|Grant ID: RR150039|
Recruitment of First-Time, Tenure-Track Faculty Members
National Cancer Institute/National Institutes of Health
April 20, 2015
One of the hallmarks of leukemia is unlimited division of blood progenitor cells that lack the capacity to mature into functional cells. Exploring why these cells fail to mature could help researchers develop new therapies to treat the disease.
A scientist at the University of Texas M.D. Anderson Cancer Center is hoping that her studies on the role of epigenetics in acute myeloid leukemia can aid in developing new treatments for people diagnosed with this deadly disease. Epigeneticist Margarida I. Albuquerque Almeida Santos was recruited in 2015 with the help of a First-Time Tenure-Track Award from CPRIT. She joined the Department of Epigenetics and Molecular Carcinogenesis from the National Cancer Institute where she was a postdoctoral fellow.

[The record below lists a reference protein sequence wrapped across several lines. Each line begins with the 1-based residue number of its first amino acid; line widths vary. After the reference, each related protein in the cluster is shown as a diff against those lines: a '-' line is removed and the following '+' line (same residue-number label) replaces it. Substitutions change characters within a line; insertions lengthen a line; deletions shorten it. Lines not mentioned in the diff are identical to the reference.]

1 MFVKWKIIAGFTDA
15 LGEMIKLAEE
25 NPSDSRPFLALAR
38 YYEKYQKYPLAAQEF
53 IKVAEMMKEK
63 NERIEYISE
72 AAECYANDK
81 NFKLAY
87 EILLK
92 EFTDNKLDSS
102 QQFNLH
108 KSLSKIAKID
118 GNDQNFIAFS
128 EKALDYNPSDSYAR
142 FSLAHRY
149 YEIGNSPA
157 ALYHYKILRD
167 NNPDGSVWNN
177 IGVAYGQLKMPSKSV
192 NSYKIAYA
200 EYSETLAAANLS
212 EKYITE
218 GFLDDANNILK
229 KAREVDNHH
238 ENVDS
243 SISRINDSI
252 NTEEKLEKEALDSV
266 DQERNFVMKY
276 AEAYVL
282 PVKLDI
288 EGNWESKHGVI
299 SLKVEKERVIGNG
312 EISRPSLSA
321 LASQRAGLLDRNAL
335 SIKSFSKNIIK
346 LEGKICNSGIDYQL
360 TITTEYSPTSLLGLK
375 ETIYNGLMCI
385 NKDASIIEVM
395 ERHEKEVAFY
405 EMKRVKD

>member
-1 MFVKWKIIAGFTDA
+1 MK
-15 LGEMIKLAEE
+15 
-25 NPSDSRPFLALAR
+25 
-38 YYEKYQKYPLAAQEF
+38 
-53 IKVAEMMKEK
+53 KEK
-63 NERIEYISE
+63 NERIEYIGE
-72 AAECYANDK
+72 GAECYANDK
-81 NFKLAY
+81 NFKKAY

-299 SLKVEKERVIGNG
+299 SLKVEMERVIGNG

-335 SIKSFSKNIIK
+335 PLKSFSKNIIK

Almeida Santos focuses on a type of acute myeloid leukemia common in children and older adults. In this disease, blood cells called blasts multiply but can’t mature into functional blood cells. Patients feel tired and weak and are susceptible to infections. Although some can be treated with chemotherapy and a stem cell transplant, the treatments are toxic and not all patients are eligible.